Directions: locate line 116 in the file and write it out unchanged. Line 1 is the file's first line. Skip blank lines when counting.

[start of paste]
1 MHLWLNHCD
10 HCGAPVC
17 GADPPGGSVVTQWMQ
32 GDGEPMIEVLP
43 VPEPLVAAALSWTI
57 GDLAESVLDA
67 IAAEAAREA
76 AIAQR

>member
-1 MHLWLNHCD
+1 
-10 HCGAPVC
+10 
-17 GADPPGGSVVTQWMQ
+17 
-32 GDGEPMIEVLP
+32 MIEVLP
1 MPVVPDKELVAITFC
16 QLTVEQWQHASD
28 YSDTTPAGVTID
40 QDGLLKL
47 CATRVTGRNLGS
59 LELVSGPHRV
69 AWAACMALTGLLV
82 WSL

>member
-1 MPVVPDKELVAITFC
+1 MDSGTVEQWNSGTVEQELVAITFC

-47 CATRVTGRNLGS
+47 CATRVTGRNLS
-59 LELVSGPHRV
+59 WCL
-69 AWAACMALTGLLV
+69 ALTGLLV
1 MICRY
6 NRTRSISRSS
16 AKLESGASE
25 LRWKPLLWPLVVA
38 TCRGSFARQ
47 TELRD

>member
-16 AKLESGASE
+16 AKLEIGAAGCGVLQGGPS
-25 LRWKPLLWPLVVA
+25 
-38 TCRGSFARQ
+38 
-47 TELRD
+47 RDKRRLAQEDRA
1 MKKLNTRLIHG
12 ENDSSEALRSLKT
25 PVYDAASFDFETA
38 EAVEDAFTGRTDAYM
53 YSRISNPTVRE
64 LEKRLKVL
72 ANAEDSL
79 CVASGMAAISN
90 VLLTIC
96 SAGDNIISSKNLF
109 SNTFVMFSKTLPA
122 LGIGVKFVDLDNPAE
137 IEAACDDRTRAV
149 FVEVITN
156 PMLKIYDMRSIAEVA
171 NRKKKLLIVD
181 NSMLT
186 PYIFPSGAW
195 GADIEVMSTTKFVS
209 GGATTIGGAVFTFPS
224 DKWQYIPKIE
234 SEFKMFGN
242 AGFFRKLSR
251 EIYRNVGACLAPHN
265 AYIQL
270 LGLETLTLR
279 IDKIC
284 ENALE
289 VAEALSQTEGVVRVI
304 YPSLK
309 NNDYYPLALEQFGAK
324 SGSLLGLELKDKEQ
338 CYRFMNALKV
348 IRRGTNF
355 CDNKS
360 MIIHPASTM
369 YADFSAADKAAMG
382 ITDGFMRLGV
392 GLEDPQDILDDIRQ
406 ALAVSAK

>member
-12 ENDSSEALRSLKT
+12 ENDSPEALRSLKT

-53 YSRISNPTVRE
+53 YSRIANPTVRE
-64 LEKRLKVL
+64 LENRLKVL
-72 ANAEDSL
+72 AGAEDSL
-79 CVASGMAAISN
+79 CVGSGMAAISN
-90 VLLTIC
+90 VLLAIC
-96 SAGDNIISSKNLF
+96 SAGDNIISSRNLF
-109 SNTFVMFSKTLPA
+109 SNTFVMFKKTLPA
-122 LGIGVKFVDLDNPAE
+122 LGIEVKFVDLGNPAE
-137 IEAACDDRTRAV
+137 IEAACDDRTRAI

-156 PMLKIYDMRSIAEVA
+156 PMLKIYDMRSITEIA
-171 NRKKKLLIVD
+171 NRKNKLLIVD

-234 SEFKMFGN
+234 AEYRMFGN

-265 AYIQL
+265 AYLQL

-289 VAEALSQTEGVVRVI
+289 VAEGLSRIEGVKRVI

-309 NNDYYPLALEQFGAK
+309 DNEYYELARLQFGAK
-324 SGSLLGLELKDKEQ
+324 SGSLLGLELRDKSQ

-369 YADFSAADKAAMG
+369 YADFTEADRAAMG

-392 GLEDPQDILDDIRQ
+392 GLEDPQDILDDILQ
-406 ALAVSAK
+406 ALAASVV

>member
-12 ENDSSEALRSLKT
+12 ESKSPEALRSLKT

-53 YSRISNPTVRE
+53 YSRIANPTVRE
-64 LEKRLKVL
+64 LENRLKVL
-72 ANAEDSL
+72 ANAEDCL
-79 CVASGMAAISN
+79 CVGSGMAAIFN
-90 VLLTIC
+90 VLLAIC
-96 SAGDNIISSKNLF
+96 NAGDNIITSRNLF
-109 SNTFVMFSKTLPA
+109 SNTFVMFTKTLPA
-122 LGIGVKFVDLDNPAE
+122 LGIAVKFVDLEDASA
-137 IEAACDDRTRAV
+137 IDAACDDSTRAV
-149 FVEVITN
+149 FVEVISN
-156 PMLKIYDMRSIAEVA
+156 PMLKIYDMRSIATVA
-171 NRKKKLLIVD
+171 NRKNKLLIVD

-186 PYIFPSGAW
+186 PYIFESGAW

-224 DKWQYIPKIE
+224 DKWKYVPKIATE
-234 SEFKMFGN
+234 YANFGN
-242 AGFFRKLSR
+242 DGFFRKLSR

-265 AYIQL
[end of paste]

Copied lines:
+234 AEYRMFGN